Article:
Presentation Skills and Communication

Architecture courses require excellent presentation skills and communication. Therefore, it is highly beneficial to practice and refine these skills prior to commencing university or college study.
Presentation skills should include the ability to communicate effectively in person, as well as by other means (e.g. using digital technology). It’s important to be able to demonstrate a clear and articulate understanding of the subject, as well as having a good understanding of visual aids.

Research Abilities

Research abilities are essential for any degree, but particularly architecture. As such, a great way to demonstrate your interest and knowledge of the subject (prior to commencing study) is to research and explore relevant topics.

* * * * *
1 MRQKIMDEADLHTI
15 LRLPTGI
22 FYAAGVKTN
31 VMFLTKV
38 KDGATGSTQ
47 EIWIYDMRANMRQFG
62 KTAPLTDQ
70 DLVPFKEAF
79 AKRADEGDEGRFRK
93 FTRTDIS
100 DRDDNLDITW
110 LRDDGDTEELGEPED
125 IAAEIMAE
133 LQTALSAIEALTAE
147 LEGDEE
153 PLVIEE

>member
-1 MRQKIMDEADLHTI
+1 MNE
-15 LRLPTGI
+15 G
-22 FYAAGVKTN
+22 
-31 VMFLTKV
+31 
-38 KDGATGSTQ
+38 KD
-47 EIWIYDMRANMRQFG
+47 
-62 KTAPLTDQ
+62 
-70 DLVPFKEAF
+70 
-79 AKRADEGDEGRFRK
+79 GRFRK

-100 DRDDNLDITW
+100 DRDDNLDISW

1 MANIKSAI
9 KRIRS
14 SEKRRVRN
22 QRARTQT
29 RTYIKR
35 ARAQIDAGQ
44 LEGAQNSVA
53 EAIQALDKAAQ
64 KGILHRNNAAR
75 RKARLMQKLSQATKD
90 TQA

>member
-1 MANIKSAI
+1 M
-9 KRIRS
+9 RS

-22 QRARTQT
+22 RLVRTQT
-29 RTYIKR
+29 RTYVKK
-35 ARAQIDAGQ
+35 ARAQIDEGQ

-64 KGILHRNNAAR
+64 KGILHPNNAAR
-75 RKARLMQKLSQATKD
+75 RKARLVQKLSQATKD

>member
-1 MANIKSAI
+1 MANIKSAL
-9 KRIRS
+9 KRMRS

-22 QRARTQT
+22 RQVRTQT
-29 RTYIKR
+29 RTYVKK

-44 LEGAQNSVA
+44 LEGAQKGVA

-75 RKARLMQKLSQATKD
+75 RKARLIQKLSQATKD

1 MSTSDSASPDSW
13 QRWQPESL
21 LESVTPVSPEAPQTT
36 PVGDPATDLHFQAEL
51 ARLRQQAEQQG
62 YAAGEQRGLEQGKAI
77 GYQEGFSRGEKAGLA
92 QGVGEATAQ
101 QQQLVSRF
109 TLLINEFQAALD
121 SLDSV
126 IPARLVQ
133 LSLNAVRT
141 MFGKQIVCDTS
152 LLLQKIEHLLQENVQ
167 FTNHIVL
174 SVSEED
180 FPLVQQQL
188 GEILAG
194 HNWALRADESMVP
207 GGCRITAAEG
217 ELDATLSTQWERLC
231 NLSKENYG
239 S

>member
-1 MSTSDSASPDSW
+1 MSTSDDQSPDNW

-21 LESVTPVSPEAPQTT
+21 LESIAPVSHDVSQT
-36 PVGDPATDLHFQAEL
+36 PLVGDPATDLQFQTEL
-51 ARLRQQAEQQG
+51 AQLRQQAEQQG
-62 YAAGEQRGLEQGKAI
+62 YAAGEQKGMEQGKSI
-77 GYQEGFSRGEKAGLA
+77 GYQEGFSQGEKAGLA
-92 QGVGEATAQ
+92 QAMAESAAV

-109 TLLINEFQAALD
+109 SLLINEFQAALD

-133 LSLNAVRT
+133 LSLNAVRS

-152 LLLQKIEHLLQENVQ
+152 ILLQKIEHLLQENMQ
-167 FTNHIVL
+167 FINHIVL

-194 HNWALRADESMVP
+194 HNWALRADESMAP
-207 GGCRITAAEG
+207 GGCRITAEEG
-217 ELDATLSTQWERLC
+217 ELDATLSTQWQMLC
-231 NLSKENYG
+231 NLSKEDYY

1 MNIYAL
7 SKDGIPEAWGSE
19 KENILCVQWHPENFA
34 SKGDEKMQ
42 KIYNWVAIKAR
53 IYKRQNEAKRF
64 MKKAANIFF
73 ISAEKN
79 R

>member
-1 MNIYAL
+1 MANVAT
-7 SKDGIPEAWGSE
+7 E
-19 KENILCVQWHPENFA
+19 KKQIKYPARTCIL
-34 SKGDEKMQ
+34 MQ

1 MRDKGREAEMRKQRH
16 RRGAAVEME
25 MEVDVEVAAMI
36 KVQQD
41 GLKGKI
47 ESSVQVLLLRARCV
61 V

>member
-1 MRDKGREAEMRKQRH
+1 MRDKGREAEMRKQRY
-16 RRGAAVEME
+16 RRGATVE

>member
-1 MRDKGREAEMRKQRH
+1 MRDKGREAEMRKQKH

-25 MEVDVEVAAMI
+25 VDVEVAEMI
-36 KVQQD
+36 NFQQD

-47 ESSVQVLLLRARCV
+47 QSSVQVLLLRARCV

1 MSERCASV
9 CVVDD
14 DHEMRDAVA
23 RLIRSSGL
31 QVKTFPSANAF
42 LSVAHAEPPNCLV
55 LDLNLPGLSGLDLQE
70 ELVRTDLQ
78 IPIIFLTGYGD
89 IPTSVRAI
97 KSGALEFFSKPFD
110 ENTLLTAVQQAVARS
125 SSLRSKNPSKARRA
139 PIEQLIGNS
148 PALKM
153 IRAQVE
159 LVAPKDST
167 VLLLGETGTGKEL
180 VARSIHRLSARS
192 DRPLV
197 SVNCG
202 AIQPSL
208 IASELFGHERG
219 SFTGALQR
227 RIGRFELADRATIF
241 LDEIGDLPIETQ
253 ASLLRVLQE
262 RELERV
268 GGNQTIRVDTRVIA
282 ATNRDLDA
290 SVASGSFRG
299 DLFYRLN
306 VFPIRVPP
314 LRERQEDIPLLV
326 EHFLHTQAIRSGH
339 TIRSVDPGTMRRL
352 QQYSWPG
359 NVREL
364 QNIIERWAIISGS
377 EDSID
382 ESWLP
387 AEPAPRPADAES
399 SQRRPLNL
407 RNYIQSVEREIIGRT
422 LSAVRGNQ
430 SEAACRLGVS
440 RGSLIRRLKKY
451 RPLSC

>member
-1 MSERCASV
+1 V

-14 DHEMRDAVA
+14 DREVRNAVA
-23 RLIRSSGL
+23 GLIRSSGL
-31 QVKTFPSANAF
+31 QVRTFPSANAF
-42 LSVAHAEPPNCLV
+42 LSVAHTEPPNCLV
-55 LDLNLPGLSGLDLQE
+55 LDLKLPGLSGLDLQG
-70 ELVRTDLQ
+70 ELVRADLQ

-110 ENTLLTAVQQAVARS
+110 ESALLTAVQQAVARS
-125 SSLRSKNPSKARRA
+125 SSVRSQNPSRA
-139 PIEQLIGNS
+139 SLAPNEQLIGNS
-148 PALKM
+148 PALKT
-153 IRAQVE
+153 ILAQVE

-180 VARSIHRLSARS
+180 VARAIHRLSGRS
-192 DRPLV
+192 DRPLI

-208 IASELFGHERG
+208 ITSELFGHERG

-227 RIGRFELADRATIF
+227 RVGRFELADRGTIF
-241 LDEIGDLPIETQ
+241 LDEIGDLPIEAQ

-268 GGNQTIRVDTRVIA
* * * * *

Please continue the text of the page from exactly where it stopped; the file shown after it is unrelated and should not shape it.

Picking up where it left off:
This can include research into professional and architectural techniques, styles, and materials, as well as understanding how these are used in the built environment.


To conclude, there’s no definite answer to what A-levels are required for an architecture course. There are a variety of skills and qualifications that could be beneficial, including mathematics and sciences, design and technology, CAD, practical experience, portfolios and presentation skills.
However, the most important thing to remember when embarking on an architecture course is to have a passion and commitment to the subject, as well as a strong work ethic and dedication to learning.

Anita Johnson is an award-winning author and editor with over 15 years of experience in the fields of architecture, design, and urbanism. She has contributed articles and reviews to a variety of print and online publications on topics related to culture, art, architecture, and design from the late 19th century to the present day. Johnson's deep interest in these topics has informed both her writing and curatorial practice as she seeks to connect readers to the built environment around them.